Three key lessons follow from the disquieting fact of the Resurrection. First, this world is not all there is. The Resurrection of Jesus from the dead shows as definitively as possible that God is up to something greater than we had imagined. We don’t have to live as though death were our master and as though nihilism were the only coherent point of view. We can, in fact, begin to see this world as a place of gestation toward something higher, more permanent, more splendid.

Second, the tyrants know that their time is up. Remember that the cross was Rome’s way of asserting its authority. But when Jesus was raised from the dead through the power of the Holy Spirit, the first Christians knew that Caesar’s days were, in point of fact, numbered. The faculty lounge interpretation of the Resurrection as a subjective event or a mere symbol is exactly what the tyrants of the world want, for it poses no real threat to them.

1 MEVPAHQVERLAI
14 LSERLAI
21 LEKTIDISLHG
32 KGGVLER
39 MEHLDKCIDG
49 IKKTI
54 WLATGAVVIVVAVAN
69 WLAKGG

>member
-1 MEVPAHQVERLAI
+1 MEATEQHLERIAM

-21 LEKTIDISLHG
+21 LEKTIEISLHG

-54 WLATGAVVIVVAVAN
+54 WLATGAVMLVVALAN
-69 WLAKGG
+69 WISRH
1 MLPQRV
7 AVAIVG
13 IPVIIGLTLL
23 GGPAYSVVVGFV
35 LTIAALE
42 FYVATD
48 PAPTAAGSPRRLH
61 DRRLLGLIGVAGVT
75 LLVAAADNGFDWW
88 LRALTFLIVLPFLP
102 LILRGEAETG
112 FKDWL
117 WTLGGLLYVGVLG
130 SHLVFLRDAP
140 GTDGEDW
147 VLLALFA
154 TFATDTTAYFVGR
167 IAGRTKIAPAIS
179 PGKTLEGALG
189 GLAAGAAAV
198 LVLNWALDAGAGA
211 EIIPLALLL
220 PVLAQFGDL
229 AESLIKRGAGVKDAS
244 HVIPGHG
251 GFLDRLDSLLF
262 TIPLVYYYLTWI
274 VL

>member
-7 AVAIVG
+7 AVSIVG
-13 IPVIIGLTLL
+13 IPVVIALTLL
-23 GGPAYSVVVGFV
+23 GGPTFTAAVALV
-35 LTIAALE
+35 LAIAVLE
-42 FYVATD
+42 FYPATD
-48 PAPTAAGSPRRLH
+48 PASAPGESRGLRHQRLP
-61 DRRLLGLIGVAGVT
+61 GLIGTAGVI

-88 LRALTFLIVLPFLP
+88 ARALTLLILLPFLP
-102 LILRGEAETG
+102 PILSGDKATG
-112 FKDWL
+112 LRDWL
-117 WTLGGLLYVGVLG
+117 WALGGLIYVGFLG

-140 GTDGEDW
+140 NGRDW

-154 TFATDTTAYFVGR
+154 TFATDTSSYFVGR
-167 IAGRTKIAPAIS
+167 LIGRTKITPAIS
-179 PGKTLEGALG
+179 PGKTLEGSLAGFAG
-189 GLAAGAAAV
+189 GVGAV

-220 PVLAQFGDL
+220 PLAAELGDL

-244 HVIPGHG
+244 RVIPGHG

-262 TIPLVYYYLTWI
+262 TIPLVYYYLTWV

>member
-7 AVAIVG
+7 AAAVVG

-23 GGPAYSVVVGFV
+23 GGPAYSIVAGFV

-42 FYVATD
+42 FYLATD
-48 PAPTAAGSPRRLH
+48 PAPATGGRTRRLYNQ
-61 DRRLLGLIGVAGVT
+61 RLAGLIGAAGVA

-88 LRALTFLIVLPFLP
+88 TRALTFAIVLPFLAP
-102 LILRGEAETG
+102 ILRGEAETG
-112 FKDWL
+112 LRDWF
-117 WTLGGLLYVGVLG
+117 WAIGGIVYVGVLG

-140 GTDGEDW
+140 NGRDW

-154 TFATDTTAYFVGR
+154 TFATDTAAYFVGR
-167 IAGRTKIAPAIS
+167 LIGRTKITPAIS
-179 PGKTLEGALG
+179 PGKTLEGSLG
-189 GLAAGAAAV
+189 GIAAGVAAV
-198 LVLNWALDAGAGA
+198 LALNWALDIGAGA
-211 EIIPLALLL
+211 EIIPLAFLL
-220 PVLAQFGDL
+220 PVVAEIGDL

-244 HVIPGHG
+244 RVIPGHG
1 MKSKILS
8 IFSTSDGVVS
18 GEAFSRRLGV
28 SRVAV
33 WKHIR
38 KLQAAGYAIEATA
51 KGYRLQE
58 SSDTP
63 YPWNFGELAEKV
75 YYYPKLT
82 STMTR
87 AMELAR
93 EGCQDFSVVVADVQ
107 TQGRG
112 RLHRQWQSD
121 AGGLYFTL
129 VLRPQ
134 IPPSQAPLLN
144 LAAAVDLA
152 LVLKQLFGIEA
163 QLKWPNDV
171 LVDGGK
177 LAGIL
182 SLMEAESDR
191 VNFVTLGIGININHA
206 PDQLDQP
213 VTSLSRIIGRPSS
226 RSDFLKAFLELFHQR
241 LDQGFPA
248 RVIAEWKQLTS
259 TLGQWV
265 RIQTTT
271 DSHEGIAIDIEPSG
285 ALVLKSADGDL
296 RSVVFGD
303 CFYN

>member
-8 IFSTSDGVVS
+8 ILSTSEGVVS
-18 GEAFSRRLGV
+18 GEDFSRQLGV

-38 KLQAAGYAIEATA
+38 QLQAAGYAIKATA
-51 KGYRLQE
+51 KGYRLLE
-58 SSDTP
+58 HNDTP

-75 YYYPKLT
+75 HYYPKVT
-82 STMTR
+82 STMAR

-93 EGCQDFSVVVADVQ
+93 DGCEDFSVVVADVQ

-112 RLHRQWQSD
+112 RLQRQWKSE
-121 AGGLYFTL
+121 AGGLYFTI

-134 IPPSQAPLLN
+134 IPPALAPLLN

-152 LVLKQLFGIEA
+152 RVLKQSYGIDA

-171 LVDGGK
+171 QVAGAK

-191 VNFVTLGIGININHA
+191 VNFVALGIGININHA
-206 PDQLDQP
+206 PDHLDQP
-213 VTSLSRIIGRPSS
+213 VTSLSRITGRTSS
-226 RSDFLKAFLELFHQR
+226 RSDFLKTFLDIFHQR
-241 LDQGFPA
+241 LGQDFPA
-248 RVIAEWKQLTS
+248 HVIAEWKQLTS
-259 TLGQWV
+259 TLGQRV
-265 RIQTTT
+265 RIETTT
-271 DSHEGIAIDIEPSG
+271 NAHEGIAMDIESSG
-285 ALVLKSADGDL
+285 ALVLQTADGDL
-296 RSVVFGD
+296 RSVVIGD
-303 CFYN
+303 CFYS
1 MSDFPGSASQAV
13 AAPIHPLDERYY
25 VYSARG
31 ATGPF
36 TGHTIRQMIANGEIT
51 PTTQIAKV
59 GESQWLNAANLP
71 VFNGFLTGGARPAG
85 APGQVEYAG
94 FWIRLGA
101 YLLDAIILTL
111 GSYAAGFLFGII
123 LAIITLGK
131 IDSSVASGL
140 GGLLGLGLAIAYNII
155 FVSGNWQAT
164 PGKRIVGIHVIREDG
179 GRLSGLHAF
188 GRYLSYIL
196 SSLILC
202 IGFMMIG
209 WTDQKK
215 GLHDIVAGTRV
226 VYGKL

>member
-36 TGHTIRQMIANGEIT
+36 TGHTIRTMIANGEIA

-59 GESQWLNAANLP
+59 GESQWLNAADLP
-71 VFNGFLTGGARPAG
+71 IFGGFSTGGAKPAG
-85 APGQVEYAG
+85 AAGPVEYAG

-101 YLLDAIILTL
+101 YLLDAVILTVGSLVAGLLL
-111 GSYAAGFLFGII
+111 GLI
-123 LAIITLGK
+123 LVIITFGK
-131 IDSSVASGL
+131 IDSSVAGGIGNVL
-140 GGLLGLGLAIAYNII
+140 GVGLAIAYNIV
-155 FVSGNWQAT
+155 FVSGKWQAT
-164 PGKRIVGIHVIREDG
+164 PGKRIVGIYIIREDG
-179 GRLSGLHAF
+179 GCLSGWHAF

Third, the path of salvation has been opened to everyone. Jesus went all the way down, journeying into pain, despair, alienation, even godforsakenness. He went as far as you can go away from the Father. Why? In order to reach all those who had wandered from God. In light of the Resurrection, the first Christians came to know that, even as we run as fast as we can away from the Father, we are running into the arms of the Son.

Let us not domesticate these still-stunning lessons of the Resurrection. Rather, let us allow them to unnerve us, change us, and set us on fire.

Reflect: Why is the Resurrection really the startling “Good News” of the Gospel? How does it give you hope to celebrate it today?

Credit: Daily Lenten Gospel Reflections, Bishop Robert Barron, April 4, 2021; Word on Fire, https://www.wordonfire.org.